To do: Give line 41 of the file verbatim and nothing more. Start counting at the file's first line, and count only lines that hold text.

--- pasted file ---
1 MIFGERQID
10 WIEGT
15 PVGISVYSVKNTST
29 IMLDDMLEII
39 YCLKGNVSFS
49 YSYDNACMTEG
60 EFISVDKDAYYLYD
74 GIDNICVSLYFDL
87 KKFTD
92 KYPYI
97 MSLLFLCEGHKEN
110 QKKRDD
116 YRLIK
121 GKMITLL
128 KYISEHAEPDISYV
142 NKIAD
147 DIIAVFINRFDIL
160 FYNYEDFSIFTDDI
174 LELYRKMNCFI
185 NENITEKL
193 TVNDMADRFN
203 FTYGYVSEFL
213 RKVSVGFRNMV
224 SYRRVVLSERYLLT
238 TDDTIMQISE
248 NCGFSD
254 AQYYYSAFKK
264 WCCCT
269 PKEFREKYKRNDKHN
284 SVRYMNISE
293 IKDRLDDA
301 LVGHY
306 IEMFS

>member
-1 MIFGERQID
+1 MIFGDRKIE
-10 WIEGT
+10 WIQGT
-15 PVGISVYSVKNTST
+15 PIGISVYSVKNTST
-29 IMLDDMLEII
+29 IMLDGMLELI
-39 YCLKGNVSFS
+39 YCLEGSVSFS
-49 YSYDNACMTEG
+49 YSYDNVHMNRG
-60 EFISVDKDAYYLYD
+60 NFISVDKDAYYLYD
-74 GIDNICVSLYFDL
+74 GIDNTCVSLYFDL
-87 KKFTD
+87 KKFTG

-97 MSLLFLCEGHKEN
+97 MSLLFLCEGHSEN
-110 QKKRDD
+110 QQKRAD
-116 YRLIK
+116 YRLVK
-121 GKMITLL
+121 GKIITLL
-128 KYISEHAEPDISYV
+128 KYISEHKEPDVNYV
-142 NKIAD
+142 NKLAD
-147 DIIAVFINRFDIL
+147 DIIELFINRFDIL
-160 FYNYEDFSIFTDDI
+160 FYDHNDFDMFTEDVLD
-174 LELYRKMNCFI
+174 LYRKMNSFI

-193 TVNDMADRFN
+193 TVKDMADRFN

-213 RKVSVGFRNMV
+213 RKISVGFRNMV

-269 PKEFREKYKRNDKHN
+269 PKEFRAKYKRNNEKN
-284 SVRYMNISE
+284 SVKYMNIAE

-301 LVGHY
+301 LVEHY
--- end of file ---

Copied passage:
-29 IMLDDMLEII